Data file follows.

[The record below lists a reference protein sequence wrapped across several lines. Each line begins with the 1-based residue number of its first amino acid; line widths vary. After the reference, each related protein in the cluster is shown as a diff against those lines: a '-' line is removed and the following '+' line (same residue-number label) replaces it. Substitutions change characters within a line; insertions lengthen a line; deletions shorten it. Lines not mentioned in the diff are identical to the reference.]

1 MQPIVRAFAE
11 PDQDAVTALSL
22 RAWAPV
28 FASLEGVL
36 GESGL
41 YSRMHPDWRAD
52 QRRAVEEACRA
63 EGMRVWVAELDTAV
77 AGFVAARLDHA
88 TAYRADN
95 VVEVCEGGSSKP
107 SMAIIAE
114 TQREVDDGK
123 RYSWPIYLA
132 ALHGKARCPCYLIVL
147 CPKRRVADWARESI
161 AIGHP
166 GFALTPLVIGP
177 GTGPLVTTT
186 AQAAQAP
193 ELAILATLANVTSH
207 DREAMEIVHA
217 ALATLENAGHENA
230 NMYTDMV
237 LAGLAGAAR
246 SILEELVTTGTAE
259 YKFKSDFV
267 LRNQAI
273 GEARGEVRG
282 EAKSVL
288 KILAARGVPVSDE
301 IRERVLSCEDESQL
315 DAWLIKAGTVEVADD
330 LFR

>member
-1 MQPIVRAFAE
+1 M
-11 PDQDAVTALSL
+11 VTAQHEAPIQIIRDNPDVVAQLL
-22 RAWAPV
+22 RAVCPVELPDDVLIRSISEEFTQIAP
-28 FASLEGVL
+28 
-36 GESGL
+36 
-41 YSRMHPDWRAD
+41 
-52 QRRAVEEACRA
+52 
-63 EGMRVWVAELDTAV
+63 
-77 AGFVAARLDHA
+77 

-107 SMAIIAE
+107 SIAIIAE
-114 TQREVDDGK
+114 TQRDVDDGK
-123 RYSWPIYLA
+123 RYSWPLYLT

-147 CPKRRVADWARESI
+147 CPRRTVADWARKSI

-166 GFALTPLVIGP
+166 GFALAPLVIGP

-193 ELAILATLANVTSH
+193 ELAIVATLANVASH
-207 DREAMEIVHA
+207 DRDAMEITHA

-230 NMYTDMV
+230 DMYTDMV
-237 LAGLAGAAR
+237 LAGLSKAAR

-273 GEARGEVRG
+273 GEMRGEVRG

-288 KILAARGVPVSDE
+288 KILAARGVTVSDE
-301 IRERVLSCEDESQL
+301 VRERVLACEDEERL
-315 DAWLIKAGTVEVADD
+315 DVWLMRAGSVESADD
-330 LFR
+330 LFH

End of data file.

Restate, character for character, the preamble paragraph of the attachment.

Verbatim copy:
[The record below lists a reference protein sequence wrapped across several lines. Each line begins with the 1-based residue number of its first amino acid; line widths vary. After the reference, each related protein in the cluster is shown as a diff against those lines: a '-' line is removed and the following '+' line (same residue-number label) replaces it. Substitutions change characters within a line; insertions lengthen a line; deletions shorten it. Lines not mentioned in the diff are identical to the reference.]